Nepal | July 17, 2019

SC rules its writ runs on military court

Ram Kumar Kamat

Kathmandu, January 30

In a landmark verdict, the Supreme Court has ruled that all the courts, including military courts, are under its jurisdiction and military courts’ jurisdiction is limited to offences listed in the Army Act.

This was stated today in the full text of the verdict passed on June 19 by the single bench of Justice Cholendra Shumsher JB Rana in a habeas corpus writ petition filed on behalf of armyman Krishna Bahadur Magar.

According to the case details, Magar, another armyman Hari Bahadur Dhakal and a civilian Dil Bahadur Dhakal were arrested by Kathmandu police on January 31 with two rhino horns and were prosecuted under National Parks and Wildlife Conservation Act.

Magar filed the petition after he was sent to judicial custody on March 14, claiming that as per Section 66 (1) of the Army Act, military court had the jurisdiction in all offences committed by military personnel except the crimes of rape and murder. On March 4, the Judge Advocate General’s Department of NA had written to the district court presenting the same argument.

The SC rejected the petitioner’s argument, observing that the constitution had placed the Supreme Court above all the courts, including military court and the latter should obey its directives.

It stated that unlike the Constitution of the Kingdom of Nepal, which had excluded the military court from SC’s jurisdiction, the Interim Constitution of Nepal and the current constitution kept the military court under its ambit.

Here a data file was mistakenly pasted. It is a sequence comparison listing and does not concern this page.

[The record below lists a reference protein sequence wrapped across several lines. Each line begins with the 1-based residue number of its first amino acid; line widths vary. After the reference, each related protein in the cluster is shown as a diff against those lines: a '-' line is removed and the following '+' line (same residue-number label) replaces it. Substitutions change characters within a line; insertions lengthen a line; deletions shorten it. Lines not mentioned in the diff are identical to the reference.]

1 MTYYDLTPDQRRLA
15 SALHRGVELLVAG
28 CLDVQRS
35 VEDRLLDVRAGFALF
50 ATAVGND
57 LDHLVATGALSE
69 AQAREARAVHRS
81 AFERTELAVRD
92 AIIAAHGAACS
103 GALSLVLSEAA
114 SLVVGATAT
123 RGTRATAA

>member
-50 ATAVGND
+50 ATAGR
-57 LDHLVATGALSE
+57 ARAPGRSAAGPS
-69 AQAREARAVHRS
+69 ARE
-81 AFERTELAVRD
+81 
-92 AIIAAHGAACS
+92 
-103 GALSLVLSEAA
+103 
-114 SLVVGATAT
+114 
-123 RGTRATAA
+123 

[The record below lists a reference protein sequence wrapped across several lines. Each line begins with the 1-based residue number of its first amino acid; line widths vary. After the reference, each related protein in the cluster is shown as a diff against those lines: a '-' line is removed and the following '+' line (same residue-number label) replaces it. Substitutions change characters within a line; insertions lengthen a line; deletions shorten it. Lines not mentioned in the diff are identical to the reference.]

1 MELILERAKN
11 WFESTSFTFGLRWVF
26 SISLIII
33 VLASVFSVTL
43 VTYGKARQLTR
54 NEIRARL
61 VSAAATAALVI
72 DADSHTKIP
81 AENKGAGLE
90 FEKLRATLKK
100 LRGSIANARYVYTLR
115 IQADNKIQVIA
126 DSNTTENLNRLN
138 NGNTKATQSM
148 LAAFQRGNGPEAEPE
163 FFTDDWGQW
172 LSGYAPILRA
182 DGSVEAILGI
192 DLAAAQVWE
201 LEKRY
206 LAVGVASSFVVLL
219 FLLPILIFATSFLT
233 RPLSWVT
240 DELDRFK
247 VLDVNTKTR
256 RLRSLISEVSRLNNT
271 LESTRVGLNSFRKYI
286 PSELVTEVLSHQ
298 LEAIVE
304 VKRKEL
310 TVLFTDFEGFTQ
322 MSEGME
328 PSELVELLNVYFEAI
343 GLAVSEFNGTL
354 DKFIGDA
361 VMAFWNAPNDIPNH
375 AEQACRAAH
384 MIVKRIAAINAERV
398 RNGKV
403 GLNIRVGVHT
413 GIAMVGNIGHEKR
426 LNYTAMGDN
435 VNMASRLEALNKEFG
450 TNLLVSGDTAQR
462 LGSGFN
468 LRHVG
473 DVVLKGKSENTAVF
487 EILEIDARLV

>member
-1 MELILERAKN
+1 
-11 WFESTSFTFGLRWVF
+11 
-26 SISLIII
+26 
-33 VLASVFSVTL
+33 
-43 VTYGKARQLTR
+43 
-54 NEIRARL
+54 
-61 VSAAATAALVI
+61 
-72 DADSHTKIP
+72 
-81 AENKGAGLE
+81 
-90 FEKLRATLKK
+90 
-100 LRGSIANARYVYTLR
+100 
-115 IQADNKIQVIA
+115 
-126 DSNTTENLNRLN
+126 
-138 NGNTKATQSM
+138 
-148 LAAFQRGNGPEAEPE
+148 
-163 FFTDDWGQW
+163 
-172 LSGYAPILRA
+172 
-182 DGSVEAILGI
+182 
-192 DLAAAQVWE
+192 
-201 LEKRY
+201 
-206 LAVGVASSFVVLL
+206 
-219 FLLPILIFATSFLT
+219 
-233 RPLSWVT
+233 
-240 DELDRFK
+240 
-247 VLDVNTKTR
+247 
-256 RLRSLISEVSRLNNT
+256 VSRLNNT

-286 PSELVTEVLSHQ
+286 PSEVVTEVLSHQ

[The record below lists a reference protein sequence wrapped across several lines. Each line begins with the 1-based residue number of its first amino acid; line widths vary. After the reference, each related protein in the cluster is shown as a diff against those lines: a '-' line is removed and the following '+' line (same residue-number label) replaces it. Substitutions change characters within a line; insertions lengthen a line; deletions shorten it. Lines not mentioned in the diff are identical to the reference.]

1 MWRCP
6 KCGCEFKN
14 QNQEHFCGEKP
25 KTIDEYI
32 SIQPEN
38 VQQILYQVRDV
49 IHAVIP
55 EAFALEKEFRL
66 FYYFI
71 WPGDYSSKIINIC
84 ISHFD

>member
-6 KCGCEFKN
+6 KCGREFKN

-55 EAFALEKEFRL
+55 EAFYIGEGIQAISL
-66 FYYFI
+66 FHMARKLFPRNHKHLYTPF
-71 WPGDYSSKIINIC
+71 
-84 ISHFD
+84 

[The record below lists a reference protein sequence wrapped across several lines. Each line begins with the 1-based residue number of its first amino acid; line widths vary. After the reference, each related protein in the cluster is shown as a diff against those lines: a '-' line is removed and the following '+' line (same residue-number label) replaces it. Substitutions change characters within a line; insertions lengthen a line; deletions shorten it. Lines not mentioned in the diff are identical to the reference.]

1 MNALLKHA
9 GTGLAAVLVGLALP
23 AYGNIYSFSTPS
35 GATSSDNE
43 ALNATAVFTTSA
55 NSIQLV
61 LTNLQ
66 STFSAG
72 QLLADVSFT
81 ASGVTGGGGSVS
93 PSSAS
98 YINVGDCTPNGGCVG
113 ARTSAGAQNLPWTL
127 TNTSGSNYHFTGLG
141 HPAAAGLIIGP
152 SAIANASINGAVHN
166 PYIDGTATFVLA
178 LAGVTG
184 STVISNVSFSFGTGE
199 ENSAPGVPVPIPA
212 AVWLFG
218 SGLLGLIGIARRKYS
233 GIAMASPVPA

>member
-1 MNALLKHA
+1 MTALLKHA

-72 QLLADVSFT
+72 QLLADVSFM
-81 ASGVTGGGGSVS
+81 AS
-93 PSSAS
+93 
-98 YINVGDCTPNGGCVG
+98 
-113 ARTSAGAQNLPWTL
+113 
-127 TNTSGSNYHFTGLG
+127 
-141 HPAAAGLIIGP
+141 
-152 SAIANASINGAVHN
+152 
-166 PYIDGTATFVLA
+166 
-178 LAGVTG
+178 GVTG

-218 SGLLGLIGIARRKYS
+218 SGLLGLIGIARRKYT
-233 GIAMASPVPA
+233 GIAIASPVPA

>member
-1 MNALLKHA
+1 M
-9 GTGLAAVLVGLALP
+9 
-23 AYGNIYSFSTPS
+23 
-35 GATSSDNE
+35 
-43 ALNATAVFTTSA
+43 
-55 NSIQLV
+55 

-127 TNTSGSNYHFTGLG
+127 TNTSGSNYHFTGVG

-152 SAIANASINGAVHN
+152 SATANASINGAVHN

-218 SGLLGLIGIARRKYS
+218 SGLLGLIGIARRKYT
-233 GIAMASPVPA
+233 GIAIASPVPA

Our constitution does not allow granting of judicial powers to a body which cannot dispense its duties in independent, impartial and competent manner. The SC stated that Nepal guaranteed the right of fair hearing principles that could only be upheld by an independent, impartial and competent court.

The SC quoted UN Updated Principles for the Protection and Promotion of Human Rights Through Action to Combat Impunity, which states, “The jurisdiction of military tribunals must be restricted solely to specify military offences committed by military personnel, to the exclusion of human rights violations, which shall come under the jurisdiction of the ordinary domestic courts or, where appropriate, in the case of serious crimes under international or internalised court.”

The SC observed that all the specialised courts also needed to respect people’s right to fair hearing.

“Democracy expects judicial bodies to work in an independent, impartial, competent, transparent and responsible manner. Any privilege must be sanctioned by the law. Discipline may be important for the army, but justice cannot be less important,” the apex court observed, adding, “If a thing is not a matter of military control or direction, then it must be accepted that such a thing should be adjudicated by an ordinary court.” It stated that people should also feel that army personnel were not above the law.

The SC added that if the military court was given jurisdiction over offences committed by military personnel not related to military service, that would be against democracy, the rule of law, civil rights and supremacy of the civilian government.

The SC observed that the NA did not claim that Magar’s offence was among the list of offences mentioned in the Army Act.

The case is under Kathmandu District Court’s jurisdiction as per the provision of   National Parks and Wildlife Conservation, and therefore, the district court’s decision to refuse the army’s argument, which was endorsed by Patan High Court, was fully consistent with the constitution and the laws, added the SC.

 


A version of this article appears in print on January 31, 2019 of The Himalayan Times.


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